On Grandparents

560801 Jo & Mim

My Mimi (Lena Babineau Alix) with me – 1956

Last Friday a long time customer of ours came in to have the oil changed in her car.  She and her husband have been bringing their cars into us for over 25 years.  Her husband passed away a little over a year ago after doing battle with dementia for a number of years.  She was with him 6 days a week for over 3 years at the veterans hospital.

Before his illness they spent a good deal of their time outdoors.  He was an avid fisherman, they had a place in Maine, I believe on a lake.  Family was everything to them and all would spend many, many days fishing with their father/grandfather.

As she reminisced about the days shortly after the death of her husband she told me the first words out of her 12-year-old granddaughter’s mouth were “Who will take me fishing?’.  Father and uncles all said that they would but her response was “But it won’t be the same”.

I felt her granddaughter’s pain.  My grandparents have been gone for many, many years now.  I miss them dearly.  They all had their strengths, the things that they played to.  Grampa was the Red Sox, beer and spanish peanuts, always.  Nan taught me how to embroider, we learned to quilt together, handcrafts were the game.  Pampi always tinkered with things (he was actually quite brilliant in his mechanical ability) and was always ready to laugh.  Mimi was the one I played with, laughed with, hugged, adored. She was the one who I trusted and loved more than the others.  She was always on our level through every age.  When visiting Mimi and Pampi I always felt unconditionally loved, I could do no wrong.

It’s the little things that we remember.  I drank my first cup of tea at their table (really warm milk).  Tea was always ritual with them – a pot was brewed after supper, every night.  We would sit around the table and talk.  We would laugh at Pampi’s antics to get a rise out of the wife he clearly adored.  The great aunts and uncles would visit, tales of the past and gossip of the present would rule, an uncle would slip into French when he was excited. Laughter, always lots of laughter.

One of my nieces was lamenting the fact that her children will never know her Mabel the way she does.  It’s true we said but you never knew our Mimi and that is sad for us.  Each child in each generation has their own experience.  I hope that I am the kind of grandmother that my grandchildren can lament their children not knowing.  I do know that they will probably grow up drinking some sort of hot beverage, sitting around a table and talking about the old days. They will probably also spend a good deal of time outdoors looking at bugs, birds and plants.  I can teach them to use their hands and hopefully their minds and I hope that’s what they’ll remember.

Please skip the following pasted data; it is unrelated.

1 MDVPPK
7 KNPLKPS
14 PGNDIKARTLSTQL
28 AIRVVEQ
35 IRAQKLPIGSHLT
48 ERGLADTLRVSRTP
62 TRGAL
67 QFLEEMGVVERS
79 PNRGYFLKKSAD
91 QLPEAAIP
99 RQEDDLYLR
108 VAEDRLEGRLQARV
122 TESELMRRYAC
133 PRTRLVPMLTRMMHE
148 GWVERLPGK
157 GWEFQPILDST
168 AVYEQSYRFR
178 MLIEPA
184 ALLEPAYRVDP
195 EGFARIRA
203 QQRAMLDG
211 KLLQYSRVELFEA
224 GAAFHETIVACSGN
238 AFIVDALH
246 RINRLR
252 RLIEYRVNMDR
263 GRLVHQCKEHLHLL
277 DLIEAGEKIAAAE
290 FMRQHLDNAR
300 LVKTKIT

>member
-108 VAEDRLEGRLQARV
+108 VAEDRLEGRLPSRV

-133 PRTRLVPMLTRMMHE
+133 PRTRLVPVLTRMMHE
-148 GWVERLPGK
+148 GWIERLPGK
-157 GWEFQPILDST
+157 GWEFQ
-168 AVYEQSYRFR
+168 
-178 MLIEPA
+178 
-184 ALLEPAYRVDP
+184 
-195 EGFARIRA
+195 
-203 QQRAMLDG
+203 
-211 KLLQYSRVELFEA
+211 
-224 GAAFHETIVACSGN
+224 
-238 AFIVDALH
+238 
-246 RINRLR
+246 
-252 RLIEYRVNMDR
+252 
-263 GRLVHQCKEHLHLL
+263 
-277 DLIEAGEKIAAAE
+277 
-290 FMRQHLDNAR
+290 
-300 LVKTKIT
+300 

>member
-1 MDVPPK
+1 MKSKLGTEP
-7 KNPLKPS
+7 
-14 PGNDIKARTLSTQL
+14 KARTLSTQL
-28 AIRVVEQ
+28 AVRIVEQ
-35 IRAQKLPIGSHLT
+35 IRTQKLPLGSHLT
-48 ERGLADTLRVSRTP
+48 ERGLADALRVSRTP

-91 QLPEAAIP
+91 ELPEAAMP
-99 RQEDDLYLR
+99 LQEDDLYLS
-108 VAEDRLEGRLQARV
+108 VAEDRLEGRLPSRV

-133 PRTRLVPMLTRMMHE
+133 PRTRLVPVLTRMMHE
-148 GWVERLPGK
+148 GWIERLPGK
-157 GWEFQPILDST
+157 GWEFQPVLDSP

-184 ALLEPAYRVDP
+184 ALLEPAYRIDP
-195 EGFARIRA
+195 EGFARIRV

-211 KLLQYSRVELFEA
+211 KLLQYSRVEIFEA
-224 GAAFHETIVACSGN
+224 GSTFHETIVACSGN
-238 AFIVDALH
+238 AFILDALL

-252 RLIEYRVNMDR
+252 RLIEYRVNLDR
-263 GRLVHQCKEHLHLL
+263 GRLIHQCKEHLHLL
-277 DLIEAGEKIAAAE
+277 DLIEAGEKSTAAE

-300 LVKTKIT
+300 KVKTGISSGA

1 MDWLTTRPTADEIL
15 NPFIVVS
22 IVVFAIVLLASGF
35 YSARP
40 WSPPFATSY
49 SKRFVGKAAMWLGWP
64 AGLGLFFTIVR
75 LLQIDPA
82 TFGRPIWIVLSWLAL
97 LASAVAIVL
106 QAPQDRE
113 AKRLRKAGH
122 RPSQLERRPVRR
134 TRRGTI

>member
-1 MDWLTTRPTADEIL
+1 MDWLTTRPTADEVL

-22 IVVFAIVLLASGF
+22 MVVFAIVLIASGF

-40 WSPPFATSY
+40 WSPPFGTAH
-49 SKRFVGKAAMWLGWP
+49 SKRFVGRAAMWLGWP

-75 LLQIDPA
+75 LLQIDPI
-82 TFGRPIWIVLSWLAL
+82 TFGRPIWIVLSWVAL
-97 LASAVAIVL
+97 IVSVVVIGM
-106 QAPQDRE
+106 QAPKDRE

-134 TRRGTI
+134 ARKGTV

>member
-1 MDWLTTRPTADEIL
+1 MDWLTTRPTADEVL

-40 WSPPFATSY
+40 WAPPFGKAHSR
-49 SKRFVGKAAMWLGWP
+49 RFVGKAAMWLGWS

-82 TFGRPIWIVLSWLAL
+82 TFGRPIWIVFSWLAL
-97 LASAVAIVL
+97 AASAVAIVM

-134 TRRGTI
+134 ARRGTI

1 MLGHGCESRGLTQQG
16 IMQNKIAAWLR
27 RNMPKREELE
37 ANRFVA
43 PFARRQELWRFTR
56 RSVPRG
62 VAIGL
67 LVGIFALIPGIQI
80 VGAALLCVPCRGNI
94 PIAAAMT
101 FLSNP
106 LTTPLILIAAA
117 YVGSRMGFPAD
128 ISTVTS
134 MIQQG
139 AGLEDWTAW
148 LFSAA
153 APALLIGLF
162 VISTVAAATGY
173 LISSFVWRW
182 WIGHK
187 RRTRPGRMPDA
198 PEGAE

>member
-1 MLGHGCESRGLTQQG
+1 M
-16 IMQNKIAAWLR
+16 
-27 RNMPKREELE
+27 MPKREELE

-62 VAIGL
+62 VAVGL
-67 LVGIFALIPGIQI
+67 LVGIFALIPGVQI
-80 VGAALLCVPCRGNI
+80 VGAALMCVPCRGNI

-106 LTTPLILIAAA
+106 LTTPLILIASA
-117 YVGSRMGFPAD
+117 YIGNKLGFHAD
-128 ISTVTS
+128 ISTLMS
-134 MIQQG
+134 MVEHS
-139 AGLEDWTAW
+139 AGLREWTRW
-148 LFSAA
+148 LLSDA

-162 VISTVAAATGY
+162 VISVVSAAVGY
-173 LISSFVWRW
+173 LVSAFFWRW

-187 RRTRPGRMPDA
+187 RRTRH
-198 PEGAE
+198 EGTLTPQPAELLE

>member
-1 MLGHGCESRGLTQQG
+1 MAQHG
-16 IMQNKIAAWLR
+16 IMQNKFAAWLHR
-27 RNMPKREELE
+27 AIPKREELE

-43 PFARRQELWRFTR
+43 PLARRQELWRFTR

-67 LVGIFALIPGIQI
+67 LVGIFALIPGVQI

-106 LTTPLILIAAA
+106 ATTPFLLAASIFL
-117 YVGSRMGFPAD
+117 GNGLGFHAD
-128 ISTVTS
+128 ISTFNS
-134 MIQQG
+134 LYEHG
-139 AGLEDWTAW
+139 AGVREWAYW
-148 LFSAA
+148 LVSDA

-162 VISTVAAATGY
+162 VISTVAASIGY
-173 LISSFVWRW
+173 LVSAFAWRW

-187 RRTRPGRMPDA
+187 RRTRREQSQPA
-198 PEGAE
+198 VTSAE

2 thoughts on “On Grandparents

  1. Really enjoyed you blog today, actually enjoy all of them, but today’s brought back memories of my Grand Parents from Heath, we called them MeMere & PePere Peters, coming from the French side of their family tree and they would speak French when they didn’t want us to understand what they were talking about. From my PePere, I remember many trips to Rowe Pond to fish for Bullhead at night and he always had a treat, candy of some sort, in his pockets that he would give us. From my MeMere, she was the inspirational side always making sure we said our prayers before going to bed and I mean getting down on our knees and praying and always making sure we attended Church on Sunday, driving down into Charlemont, which at the time seemed to be such a long drive. Now I have my own grand children, I pray that the memories I leave for them will be as enjoyable as the ones I remember from my grandparents.

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